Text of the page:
Friday, September 15, 2006

Technique: Jared's Rule of Three

In Jared A. Sorensen's award-winning game octaNe: premium uNleaded, the psychotronic game of post-modern trash-culture america, there is a gem of technique hidden among the sprawling mass of sheer coolness that comprises the game.

Jared calls it 'Detailing.' I call it Jared's Rule of Three. In octaNe, Jared writes:

When describing how your character looks, here's a trick: only write down three details. Nobody really cares about your character's exact height and weight or the color of his eyes. C'mon, really. What you should describe are the things that really stand out:
  • Wears a raggedy tuxedo and horn-rimmed glasses. Carries a fender guitar.

  • Dresses in dusty leathers and wears a jury-rigged brace on his leg. Has a sawed-off shotgun slung on his back.

  • Huge dude wearing wrestling boots and a red leather mask decorated with orange and yellow flames.

  • Has a tattoo of dice on his neck that says "Born to Lose." Wears a cowboy hat and a big gold chain.

  • Small monkey wearing an orange sash and carrying a small stick.

  • Hot chick with spiked heels. She's wearing a tight black cat suit that's unzipped to her navel.

  • Bipedal gila monster. He's wearing off-the-shoulder overalls, and he's chewing a toothpick.

So here's an official rule: You can only describe three distinct details about your character's appearance.

Extrapolating a bit, Jared's Rule of Three can be a powerful tool in our arsenal for bringing more color into our games. And a comforting one too. You don't need long descriptions laden with carefully-selected adjectives to inject a serious dose of color into your games. In fact, that would be counterproductive, in my experience. The more someone drones on and on about details, the more likely others are to tune out and grow bored.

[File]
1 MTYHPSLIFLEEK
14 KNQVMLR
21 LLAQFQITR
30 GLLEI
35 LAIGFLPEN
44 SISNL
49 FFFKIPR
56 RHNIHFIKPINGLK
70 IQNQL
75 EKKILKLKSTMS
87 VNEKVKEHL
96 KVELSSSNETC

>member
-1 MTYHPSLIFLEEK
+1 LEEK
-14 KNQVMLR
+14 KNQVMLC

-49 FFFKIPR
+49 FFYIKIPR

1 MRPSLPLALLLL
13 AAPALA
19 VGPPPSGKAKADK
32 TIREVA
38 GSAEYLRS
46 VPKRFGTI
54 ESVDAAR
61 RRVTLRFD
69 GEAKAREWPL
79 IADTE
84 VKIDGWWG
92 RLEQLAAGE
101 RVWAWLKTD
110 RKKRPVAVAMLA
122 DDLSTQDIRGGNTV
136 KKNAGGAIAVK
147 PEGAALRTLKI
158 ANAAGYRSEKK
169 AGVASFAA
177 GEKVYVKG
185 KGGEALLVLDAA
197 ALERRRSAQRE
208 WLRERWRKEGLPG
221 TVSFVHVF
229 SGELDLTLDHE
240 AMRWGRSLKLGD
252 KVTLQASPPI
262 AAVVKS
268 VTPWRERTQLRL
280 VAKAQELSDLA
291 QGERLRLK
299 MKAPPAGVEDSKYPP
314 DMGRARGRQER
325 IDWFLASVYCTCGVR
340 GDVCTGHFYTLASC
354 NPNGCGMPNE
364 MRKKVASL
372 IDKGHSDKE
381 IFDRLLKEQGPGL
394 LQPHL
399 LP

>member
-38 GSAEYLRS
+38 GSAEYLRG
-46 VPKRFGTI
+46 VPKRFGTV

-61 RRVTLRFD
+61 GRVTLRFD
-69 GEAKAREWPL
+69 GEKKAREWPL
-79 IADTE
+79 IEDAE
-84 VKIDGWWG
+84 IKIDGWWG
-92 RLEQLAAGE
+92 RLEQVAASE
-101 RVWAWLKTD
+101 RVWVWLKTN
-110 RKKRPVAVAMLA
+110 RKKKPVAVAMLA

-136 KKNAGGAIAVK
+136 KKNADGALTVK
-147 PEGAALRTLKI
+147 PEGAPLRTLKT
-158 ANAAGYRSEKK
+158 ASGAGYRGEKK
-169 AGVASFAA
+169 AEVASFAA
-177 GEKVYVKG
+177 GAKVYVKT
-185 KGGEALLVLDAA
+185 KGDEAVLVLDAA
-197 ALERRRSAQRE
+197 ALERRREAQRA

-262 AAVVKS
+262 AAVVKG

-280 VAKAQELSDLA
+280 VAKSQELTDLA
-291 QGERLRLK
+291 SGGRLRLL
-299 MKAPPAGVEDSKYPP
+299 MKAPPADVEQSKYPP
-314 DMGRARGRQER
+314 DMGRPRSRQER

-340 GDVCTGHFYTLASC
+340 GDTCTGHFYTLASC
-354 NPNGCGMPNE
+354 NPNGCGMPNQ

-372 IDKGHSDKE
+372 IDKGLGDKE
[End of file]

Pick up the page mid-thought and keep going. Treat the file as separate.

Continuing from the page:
Details are like salt. A touch releases flavor. Too much makes the entire dish unpalatable or even inedible.

Instead, take some inspiration from Jared's Rule of Three. But don't confine it to characters. If you have the opportunity to describe something, give it one to three short, succinct details that make it stand out. Use the technique for characters, locations, objects, or anything else that you want to introduce into the narrative fiction that you and your friends are creating. Have trouble coming up with details on the fly? Keep a list of cool adjectives/descriptors on a notepad, and cross them off when you've used them.

Try it. Your game will start dripping with cool.

If you have an idea for a technique you'd like me to share, write me at


rdonoghue said...

That is, curioualy, exactly what Roger Zelazny said about describing characters, and if you look for it, it's clear in his work, and is part of why he manages to convey characters so quickly and clearly. It's a great, great technique.

Thor Olavsrud said...

Cool! I didn't know that. Thanks Rob! Any chance you have the quote handy? I'd love to see it.

John said...

I got it from Zelazny, too (by way of Brust). I'll try to dig it up.

rdonoghue said...

No source for me, I fear. It was from a convention I saw him at back in, god, like 92 or so where he was talking about writing and also talked abotu why so many of his characters were homicidal immortal cool guys, and abotu this awesome book he had coming soon called "A Night in the Lonesome October." :)

Michael said...

Excellent post, Thor. Just moments before reading it I put this in the Foresworn working document, regarding detailing planets like Lucas does in Star Wars: "Pick a dominant color. What does the society seem like on the surface? What is one thing it defies expectations?"

Great minds...

Thor Olavsrud said...

Ha ha! That's awesome, Michael. I'm really looking forward to seeing what Foresworn looks like.

Anonymous said...

Wow, Rob. I saw Zelazny around then too, at the International Conference on the Fantastic in the Arts, and he read from A Night in the Lonesome October. He had a great reading voice. And, it was a freebie to all attendees -- the hardcover book. (It's also one of the sources for our larp-in-perpetual-progress.)

-Lisa Padol